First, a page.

He’s gone. He’s gone. He’s gone.
At this point, I’m still confused and a lot of questions have been asked without any real answers. And still no Tyrell, which despite him being the villain, is a little sad for me.
Let’s start off this post with sharing an insight from somebody a lot cleverer than me: Brittani from Rambling Film. The reason she’s a lot cleverer than me is because she made a comment about Elliot’s routine lifestyle, which for her seems like a prison! I mean, we have a street with houses attached to each other (cells), we have a very minimal room where Elliot lives (a cell), we have the same place for breakfast and dinner (prison diner), and we even have a basketball court (prison yard) – even the red phone is attached to the wall! If that’s the case, and Elliot is reconstructing his own reality, then the tag line Control is an Illusion is even eerier and amazingly multi-layered for this season. And also, the fact that I didn’t put these things together, and didn’t think about it myself is just proof how well the show is made (nothing is too obvious, yet hints are around every corner), and how clueless I can be! Either way, now that I’ve started to think about Elliot’s reality as life in prison, I cannot not see it, and I can’t wait to see if it’s true or not. And I would be so proud if Esmail pulls it off, because that means the second season could be just as strong as the first one!
Anyway, enough about the prison theory for now, we’ll come back to it soon, but let’s continue on with the actual episode:
The aftermath of the events in season 1 are still affecting everyone involved. We get to see the rest of the hackers from Mr. Robot’s team, and one of them ends up dead. The FBI is of course involved, but it seems they still have nothing regarding the notorious hack. But the bigger question is, is somebody after the hackers? And if so, who? The danger is definitely there as the rest of the hackers feel a little uneasy, including Elliot’s sister Darlene (Carly Chaikin).
A lot of the episode focuses on Elliot trying to keep Mr. Robot away. He again turns to drugs, Adderall this time, to subdue his hallucinations and, for a short period of time, it works. Though he doesn’t sleep 6 days, he is Mr. Robot free, and feels a lot better, despite looking a little more crazy than usual. Of course the drug wears off and the result is a typical Elliot rant about all organized religion and God!
In the beginning of the episode, Ray (Chris Robinson) talks to an empty chair, later in the episode he reveals to Elliot that he started talking to his mother after she died, and now can’t stop. Ray also breaks the prison illusion by visiting a hacker at his home, who is unable to fix his site, something Ray asked Elliot to do but he refused in the first episode. But Ray has an office, so that makes me wonder whether he is the warden but I’m not sure. It still seems Elliot himself doesn’t really have much contact with the outside world, except those routine things he does day to day, that could easily be recreated to cope with his actual reality.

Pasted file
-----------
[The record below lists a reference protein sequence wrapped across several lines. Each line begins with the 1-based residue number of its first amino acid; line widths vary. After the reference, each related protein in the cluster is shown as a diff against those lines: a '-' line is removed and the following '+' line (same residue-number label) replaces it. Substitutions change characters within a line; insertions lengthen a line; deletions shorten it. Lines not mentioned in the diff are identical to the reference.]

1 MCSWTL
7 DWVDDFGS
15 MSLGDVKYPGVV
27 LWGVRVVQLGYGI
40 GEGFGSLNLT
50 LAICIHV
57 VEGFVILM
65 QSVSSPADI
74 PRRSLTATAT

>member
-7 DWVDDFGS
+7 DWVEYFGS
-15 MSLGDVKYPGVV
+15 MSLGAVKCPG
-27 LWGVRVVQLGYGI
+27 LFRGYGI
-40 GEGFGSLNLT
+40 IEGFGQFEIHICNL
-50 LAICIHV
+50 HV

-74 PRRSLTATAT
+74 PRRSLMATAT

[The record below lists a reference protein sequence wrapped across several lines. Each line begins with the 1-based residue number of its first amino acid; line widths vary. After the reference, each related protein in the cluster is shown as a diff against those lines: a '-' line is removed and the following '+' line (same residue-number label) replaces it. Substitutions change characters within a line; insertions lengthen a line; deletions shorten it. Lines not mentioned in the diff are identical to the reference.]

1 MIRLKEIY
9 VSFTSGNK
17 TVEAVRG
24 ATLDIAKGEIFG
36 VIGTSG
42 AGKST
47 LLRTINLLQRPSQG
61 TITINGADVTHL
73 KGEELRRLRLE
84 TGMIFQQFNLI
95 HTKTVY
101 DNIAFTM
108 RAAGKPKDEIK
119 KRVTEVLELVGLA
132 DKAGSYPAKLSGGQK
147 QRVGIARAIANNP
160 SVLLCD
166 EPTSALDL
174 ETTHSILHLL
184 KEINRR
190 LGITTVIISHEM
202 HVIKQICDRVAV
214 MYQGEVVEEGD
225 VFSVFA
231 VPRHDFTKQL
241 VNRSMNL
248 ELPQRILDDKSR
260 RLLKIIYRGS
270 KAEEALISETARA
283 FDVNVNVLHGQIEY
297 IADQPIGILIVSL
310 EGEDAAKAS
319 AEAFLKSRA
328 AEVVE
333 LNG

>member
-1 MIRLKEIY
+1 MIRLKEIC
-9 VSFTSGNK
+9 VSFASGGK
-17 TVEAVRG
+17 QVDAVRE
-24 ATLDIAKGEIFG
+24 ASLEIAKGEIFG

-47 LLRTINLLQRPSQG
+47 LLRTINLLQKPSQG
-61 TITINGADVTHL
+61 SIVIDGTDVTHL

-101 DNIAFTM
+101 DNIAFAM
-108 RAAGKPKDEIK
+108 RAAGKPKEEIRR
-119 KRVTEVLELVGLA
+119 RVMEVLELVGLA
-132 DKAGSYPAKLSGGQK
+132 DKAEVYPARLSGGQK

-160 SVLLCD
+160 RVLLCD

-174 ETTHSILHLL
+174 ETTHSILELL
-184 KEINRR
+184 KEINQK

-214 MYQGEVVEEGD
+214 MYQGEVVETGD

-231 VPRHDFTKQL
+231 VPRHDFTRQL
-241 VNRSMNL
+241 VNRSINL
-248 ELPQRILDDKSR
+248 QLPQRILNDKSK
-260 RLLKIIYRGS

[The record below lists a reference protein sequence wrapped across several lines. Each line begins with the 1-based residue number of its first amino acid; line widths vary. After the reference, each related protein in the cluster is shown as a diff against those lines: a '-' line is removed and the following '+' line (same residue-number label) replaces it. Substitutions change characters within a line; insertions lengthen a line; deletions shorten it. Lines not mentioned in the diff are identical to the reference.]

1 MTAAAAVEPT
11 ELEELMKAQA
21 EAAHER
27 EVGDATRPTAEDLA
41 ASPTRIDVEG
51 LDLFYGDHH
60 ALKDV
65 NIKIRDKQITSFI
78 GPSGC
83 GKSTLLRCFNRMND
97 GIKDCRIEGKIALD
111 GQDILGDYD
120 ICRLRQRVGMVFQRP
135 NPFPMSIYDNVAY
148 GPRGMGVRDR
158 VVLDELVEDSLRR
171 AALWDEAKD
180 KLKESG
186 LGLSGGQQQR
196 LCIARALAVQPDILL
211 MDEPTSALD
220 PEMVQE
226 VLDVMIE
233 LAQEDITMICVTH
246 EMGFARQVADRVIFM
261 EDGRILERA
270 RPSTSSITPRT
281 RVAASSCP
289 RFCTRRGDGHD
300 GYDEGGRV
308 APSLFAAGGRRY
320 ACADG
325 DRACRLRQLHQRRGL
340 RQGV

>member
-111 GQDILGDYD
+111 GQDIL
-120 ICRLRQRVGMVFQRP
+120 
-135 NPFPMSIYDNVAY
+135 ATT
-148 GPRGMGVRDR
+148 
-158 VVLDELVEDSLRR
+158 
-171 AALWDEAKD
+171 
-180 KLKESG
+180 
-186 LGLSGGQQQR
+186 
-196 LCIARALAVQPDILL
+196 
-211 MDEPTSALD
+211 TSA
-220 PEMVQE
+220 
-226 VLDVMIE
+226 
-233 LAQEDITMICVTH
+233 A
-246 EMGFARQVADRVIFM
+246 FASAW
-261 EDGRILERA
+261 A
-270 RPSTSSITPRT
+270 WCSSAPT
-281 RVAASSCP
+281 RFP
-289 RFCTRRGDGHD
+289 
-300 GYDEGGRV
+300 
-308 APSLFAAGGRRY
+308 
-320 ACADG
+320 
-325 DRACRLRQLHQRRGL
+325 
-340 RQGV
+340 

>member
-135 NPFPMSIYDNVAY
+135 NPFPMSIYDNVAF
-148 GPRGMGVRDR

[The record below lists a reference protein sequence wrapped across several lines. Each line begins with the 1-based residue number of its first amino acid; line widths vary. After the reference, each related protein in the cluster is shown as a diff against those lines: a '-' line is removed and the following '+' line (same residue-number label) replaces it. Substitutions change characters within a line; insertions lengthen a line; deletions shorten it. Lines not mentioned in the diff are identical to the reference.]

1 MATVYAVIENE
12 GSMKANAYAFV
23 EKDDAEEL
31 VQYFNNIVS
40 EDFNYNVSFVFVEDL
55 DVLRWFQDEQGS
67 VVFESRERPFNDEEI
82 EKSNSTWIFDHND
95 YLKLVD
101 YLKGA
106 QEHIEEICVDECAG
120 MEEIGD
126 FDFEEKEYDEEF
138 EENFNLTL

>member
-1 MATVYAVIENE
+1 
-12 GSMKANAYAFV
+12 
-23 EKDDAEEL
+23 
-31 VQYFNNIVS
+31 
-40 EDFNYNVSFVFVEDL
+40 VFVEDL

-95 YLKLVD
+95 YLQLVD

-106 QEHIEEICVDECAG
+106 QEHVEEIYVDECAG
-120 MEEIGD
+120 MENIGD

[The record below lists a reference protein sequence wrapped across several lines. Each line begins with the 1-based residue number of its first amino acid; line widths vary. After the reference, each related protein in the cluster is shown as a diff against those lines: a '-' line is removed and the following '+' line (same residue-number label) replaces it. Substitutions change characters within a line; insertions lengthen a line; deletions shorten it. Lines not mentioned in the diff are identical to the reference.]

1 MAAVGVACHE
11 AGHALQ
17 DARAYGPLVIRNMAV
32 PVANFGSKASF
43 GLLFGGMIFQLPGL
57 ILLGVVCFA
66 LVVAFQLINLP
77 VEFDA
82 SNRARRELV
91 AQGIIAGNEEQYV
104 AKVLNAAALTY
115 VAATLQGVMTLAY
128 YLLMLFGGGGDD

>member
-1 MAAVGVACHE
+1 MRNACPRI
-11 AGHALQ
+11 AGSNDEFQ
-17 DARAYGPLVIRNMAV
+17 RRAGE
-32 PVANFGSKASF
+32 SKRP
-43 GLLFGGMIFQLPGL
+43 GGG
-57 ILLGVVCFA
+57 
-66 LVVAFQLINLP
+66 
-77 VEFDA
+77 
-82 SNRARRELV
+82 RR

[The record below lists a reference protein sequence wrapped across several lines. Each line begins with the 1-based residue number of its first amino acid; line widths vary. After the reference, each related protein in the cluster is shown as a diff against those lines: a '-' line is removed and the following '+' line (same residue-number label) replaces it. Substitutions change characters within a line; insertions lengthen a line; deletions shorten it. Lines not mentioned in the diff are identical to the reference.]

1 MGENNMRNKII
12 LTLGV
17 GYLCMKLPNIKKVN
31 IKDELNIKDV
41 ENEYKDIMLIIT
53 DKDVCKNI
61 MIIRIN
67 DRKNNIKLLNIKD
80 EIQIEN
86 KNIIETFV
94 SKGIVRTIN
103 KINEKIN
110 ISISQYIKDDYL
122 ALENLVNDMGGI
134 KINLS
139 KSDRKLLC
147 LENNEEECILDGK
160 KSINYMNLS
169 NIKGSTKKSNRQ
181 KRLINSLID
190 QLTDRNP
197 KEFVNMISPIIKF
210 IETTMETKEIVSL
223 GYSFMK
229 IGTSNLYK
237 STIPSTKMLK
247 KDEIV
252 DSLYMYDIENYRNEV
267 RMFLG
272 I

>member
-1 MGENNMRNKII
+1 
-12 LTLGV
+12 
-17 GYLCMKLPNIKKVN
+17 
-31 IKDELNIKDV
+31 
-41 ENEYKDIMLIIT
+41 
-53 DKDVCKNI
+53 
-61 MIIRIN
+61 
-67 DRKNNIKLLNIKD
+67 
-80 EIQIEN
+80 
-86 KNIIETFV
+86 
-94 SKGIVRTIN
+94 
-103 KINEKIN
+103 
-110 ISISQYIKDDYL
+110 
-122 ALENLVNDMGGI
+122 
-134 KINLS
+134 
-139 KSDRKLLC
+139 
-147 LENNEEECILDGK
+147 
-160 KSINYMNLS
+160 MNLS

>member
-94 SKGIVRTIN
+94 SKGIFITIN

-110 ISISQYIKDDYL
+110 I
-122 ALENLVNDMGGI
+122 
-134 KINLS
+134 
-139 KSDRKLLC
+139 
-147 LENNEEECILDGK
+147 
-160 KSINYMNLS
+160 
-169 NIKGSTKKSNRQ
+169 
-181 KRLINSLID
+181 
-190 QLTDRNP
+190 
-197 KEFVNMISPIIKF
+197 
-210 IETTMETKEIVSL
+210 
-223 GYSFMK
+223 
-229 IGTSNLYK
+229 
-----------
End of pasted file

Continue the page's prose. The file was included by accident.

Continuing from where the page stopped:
In the second half of the episode, Angela has dinner with her boss and other suits, and turns out the other men are behind the death of her mother and Elliot’s father. She gets handed a disc that would allow her to destroy these men, seemingly nice and friendly, as punishment for what they did. And yet, I’m still not interested in her story line that much.
There’s a lot more of Dominique Dipierro (Grace Gummer) who I skipped talking about in the first recap because her part was very minimal in those two. Well, she is the FBI investigator who is after the people who hacked E-Corp – in other words, she is looking for Elliot and others involved with Mr. Robot. From the first episode we already know she is a little different, yet in this one we see that she has trouble sleeping, and is very lonely. Despite this, she smart and resourceful, and in the end of the episode we see her tracking down her first main clue towards solving this case – f.Society’s arcade hangout.
Her case sort of shadows the prison theory though, because it raises a question about why Elliot could be in prison. His involvement with Tyrell could be the reason, especially since Tyrell is still in large, possibly alive, but that’s not certain yet. The whole locked up concept could also refer to a mental institution, because he doesn’t seem to have any visitors either. The idea that Elliot is locked up might be a little shaky at times, but I do believe he is somewhat recreating his own life around him, and trying to put himself into a more ordinary setting. That could also indicate that the men in suits attacking Elliot were orderlies, and his stomach was being pumped – after which he was sedated. At this point I’m not even sure what the hell is going on and how much of what we see we can believe to be real when it comes to Elliot. It will be interesting to see where this season ends up and weather this locked up theory really applies.
Anyway, can we just end this post with the fact that Rami Malek is great as Elliot and the fact that he was nominated for an Emmy is just a cherry on top. Malek also needs to win that Emmy because nobody else currently on television is delivering us such greatness. Sure, all the men in his category are great, but we can’t deny the fact that Rami Malek did something exceptional during Mr. Robot’s first season, and he is still doing it. He is still giving a performance of a lifetime, and I don’t see any reasons not to award him for that.